Lara Trump on Kamala Harris pick: It's still 'old slow Joe at the top of that ticket'

I know that 'ticket' means a list of candidates for an election. Because the candidate selection of the Democratic was completed, the 'ticket' would have no meaning now.

If so, what does the latter sentence mean? Does 'the top of the ticket' have an extended meaning of 'president' and does Lara think that picking Harris have made him a president already? But in this undertanding, 'stiil' doesn't make sense.

2 Answers 2


From Wikipedia:

In the United States, political parties nominate one candidate each for President of the United States and for Vice President of the United States. These candidates attempt to win presidential elections by taking a majority of the electoral vote. The two candidates together are known as a ticket.

(List of United States major party presidential tickets)

In this figurative sense, we think of the presidential nominee as being at the top of the ticket. That is Joe Biden.

Also, still roughly means nevertheless here:

4 : in spite of that : nevertheless
// those who take the greatest care still make mistakes

So, Lara Trump's comment can be rephrased as:

It's nevertheless 'old slow Joe at the top of that ticket'

Trump's comment suggests that picking Harris does not make up for Biden's shortcomings. Or, despite choosing Harris, Biden is still a flawed nominee.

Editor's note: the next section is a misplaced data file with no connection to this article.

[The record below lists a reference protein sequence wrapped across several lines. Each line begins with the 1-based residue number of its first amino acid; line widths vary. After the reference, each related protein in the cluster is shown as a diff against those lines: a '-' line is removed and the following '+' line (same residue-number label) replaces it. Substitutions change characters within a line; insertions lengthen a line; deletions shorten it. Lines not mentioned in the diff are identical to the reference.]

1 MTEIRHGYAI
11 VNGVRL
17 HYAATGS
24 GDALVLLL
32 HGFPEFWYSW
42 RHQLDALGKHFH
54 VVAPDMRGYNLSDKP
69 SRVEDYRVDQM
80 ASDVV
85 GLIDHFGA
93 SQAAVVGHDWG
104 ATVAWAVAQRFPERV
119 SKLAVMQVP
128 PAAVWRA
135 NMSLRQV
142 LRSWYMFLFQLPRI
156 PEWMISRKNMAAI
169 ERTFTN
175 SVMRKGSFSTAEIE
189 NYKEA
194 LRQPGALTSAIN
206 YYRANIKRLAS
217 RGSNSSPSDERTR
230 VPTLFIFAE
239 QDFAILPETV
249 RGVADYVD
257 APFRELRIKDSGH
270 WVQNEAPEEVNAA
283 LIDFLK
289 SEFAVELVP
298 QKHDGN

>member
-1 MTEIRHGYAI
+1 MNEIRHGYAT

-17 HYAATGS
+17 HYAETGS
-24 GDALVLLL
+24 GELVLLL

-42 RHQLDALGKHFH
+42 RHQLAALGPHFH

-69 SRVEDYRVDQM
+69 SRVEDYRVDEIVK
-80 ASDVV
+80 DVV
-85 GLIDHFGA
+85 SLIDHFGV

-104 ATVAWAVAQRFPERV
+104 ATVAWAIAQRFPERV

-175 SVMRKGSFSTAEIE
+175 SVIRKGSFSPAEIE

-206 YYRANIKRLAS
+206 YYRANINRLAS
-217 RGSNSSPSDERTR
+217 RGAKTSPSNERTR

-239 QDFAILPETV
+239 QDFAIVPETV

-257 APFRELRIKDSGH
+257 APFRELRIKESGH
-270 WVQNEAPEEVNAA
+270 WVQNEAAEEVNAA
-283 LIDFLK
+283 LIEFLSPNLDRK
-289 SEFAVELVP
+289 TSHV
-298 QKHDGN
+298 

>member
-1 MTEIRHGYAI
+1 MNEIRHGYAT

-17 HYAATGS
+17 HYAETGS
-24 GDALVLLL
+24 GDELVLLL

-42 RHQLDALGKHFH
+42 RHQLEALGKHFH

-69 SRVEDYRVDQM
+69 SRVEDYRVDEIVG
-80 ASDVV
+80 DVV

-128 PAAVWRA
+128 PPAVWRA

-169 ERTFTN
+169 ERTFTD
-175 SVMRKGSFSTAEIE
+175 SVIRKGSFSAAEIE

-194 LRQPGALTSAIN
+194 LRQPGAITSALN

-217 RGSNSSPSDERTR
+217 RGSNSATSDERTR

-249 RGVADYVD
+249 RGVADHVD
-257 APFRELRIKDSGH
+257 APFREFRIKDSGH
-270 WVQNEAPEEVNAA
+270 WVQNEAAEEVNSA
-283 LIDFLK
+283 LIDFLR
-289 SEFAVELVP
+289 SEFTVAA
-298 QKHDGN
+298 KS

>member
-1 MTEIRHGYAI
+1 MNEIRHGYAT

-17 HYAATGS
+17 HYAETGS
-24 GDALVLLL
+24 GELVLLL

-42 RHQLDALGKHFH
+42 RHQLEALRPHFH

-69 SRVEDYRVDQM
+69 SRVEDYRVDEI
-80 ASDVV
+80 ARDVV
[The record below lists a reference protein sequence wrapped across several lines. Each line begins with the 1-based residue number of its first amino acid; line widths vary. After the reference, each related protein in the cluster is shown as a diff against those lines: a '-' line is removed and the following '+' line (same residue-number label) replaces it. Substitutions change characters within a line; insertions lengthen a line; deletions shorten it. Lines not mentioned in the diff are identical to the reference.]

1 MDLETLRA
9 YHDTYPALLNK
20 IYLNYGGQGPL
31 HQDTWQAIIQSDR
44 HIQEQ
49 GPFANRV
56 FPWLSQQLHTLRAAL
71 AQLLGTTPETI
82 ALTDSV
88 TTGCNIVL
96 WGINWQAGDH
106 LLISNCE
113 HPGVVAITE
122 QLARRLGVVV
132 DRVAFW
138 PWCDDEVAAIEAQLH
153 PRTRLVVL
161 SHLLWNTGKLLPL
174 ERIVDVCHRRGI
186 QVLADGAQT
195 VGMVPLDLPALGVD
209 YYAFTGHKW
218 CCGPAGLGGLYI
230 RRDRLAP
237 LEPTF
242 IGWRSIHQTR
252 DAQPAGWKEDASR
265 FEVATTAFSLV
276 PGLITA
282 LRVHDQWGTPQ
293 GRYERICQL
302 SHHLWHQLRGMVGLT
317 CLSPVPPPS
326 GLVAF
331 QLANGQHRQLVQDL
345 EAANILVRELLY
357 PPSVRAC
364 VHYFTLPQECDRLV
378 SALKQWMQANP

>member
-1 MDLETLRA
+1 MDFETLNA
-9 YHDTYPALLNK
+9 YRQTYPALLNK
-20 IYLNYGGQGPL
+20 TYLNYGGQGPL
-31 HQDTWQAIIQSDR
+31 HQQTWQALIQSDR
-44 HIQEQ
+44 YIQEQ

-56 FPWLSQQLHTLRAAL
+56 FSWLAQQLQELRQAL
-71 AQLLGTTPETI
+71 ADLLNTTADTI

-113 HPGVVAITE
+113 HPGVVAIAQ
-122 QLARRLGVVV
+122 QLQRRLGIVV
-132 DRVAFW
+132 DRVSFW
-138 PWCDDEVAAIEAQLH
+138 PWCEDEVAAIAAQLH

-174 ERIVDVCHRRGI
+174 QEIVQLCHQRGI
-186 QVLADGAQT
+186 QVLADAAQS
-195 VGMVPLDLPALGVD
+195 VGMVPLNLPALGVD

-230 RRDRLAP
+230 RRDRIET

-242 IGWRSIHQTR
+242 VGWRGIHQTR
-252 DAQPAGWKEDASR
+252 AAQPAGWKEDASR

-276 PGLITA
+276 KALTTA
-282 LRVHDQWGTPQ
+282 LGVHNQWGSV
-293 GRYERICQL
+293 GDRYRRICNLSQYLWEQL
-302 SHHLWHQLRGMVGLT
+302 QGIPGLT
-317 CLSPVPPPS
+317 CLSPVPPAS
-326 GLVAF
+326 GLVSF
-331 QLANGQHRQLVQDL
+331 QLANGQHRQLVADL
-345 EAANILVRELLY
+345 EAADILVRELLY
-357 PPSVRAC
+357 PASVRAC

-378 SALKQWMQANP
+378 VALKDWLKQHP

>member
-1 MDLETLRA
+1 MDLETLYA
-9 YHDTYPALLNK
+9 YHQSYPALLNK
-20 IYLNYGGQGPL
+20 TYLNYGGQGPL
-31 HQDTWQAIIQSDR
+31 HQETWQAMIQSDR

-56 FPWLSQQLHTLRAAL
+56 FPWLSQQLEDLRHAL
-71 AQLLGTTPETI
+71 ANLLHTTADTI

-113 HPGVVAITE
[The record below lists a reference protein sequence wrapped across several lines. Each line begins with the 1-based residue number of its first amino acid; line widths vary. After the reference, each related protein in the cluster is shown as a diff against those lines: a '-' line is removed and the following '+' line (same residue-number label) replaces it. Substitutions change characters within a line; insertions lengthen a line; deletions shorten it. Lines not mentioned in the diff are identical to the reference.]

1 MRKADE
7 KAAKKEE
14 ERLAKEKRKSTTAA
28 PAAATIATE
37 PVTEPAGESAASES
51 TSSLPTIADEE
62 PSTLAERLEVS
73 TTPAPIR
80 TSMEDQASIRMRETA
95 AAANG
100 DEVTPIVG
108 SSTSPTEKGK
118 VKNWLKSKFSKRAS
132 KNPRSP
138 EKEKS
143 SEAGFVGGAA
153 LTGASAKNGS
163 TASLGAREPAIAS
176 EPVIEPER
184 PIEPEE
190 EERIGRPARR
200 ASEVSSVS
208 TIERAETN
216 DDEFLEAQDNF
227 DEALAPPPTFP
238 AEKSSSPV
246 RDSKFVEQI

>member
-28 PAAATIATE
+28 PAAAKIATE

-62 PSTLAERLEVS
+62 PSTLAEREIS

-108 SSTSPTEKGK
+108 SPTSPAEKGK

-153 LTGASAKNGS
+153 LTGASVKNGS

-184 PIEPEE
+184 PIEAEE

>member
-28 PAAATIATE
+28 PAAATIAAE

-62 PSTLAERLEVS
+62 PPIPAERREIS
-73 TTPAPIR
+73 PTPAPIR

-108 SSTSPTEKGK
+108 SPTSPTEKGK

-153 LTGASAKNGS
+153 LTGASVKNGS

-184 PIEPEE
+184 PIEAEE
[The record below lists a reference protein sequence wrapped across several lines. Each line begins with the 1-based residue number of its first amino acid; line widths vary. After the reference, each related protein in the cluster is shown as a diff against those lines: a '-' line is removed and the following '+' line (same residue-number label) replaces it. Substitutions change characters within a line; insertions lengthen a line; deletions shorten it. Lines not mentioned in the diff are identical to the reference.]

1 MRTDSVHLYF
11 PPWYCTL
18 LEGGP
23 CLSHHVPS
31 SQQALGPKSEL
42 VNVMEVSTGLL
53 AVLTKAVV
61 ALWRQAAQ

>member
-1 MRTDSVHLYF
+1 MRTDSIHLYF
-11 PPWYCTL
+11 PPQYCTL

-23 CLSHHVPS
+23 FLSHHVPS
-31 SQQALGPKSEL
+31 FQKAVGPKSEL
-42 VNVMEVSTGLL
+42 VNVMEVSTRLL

Technically, at this time, they still need to be formally nominated at the party convention. That is why you might hear/see "presumptive nominee(s)".


While the method is no longer used for US political elections, some elections are handled by giving a small slips of paper called “tickets” to each voter, who then fill in their choices and places them in a box to be counted later.

The US President and Vice President are elected together, and they would naturally be written with the candidate for President first, at the top of the ticket.

Related: parties would hand out preprinted or “straight” tickets that had the names of their candidates, which voters (especially illiterate ones) could take directly to the ballot box. The President, naturally, would be at the top, followed by the VP and lesser offices.

That system was obviously open to people voting more than once, and both parties took advantage of that to “stuff the ballot box”, which is why it fell out of favor. But some of that ticket terminology survived even though we now use ballots instead.

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